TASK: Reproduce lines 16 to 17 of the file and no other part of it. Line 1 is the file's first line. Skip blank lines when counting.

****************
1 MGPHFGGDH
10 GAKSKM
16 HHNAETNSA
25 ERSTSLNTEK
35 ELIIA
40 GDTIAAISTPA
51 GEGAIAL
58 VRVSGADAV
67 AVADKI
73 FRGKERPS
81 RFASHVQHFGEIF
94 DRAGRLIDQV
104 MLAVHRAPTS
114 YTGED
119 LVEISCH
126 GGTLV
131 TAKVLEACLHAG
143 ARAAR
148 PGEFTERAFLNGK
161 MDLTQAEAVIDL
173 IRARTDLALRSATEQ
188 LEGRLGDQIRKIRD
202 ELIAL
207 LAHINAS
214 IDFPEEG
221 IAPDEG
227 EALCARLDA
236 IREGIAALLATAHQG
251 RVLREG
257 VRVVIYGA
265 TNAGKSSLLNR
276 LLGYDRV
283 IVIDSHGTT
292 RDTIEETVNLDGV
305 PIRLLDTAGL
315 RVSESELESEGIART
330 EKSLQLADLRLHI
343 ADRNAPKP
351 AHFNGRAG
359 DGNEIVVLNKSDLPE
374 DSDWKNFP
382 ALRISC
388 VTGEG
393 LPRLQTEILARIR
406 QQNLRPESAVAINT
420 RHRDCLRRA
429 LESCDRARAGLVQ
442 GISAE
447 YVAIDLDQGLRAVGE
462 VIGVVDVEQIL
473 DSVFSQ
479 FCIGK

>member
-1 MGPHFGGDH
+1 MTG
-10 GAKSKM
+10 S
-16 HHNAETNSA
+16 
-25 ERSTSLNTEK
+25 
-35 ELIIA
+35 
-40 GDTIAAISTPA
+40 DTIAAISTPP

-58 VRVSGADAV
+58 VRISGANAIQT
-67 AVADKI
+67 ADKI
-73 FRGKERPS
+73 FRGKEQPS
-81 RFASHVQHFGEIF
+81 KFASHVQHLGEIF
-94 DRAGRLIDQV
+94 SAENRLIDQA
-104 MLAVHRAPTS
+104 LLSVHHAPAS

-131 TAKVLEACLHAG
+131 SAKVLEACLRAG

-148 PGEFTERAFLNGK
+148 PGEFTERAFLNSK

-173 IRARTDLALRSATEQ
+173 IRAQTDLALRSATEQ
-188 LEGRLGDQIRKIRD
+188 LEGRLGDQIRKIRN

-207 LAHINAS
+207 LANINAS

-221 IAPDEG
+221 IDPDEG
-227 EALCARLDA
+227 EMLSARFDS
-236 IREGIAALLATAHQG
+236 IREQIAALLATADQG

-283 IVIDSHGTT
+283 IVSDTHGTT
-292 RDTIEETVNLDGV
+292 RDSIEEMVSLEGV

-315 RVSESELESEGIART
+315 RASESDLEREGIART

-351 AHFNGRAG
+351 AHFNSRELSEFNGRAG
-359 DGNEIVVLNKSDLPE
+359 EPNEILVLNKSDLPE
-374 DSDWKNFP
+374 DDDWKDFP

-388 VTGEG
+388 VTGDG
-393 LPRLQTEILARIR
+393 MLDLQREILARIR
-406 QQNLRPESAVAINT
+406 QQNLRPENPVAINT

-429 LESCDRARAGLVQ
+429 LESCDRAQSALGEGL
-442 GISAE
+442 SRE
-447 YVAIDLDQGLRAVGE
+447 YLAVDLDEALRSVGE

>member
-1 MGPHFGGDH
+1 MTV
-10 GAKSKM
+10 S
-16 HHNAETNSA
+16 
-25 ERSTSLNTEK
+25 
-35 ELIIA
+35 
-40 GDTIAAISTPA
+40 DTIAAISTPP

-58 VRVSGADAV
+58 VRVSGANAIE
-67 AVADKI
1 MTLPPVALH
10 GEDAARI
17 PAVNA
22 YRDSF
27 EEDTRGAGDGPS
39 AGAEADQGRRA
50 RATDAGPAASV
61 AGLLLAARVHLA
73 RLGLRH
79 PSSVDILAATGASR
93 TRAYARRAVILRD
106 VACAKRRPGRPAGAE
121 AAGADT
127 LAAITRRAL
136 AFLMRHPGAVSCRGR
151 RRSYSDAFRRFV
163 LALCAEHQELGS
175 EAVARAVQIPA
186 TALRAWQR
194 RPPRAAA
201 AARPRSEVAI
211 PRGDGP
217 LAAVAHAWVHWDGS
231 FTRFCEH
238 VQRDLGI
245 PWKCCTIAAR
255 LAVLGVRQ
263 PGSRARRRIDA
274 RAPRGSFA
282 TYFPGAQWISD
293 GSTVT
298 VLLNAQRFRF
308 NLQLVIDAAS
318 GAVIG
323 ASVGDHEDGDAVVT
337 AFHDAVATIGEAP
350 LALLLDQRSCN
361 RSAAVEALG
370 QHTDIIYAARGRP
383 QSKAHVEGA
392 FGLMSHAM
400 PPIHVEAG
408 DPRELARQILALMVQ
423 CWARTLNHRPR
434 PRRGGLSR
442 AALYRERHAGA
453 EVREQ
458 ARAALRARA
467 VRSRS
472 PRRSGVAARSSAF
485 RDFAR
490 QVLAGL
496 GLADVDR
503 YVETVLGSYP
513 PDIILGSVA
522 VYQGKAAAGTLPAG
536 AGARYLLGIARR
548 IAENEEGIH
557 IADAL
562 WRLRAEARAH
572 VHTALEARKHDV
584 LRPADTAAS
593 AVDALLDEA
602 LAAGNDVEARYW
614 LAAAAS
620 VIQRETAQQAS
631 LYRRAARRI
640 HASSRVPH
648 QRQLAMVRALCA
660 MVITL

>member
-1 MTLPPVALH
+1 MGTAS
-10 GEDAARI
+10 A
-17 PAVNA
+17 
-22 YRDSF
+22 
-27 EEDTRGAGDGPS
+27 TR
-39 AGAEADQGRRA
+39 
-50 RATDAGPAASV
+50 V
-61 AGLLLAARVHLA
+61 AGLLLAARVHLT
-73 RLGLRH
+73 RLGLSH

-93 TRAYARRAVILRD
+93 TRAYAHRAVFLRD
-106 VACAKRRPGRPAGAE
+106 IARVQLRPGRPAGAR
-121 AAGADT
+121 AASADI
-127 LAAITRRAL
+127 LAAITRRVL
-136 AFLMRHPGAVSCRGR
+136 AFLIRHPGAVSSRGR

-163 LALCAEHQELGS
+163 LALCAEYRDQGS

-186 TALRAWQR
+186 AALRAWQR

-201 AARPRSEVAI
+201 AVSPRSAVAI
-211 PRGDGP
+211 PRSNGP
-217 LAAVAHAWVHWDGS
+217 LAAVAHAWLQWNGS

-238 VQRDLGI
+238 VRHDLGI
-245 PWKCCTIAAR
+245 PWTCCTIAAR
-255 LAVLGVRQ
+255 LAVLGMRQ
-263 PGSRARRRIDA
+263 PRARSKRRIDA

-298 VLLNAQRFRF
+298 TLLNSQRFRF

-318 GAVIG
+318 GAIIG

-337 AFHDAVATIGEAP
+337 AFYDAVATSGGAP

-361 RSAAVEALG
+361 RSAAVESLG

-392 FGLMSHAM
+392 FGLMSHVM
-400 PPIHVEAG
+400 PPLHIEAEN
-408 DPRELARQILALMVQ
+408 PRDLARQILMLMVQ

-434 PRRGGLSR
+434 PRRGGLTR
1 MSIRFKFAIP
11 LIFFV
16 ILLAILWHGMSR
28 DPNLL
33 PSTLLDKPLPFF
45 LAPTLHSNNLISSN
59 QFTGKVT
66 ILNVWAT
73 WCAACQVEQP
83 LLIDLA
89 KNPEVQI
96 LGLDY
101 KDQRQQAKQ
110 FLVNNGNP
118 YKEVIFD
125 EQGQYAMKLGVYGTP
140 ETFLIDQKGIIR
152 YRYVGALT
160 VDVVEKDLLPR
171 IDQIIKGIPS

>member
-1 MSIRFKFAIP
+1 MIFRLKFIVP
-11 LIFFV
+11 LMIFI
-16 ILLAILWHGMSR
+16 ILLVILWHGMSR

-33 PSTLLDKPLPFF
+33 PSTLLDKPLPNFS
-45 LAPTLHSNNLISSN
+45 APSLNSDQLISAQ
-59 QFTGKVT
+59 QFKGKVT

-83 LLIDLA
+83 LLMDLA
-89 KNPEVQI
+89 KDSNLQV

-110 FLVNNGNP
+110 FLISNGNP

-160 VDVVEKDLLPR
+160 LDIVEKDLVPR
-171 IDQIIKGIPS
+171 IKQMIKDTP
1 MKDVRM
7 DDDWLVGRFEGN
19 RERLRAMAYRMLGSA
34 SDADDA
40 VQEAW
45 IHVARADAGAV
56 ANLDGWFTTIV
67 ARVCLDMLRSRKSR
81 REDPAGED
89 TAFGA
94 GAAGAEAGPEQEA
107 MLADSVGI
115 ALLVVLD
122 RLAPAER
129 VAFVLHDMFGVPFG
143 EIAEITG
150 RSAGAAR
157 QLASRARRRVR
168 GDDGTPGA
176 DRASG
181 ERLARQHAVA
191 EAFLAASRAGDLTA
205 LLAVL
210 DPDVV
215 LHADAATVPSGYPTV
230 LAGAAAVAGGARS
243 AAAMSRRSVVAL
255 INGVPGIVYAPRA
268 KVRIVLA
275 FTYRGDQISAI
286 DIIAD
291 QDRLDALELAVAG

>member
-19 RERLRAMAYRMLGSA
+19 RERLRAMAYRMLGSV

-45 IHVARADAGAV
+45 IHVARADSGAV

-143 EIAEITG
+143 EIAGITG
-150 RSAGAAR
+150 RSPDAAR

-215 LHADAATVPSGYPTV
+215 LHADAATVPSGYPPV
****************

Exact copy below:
126 GGTLV
131 TAKVLEACLHAG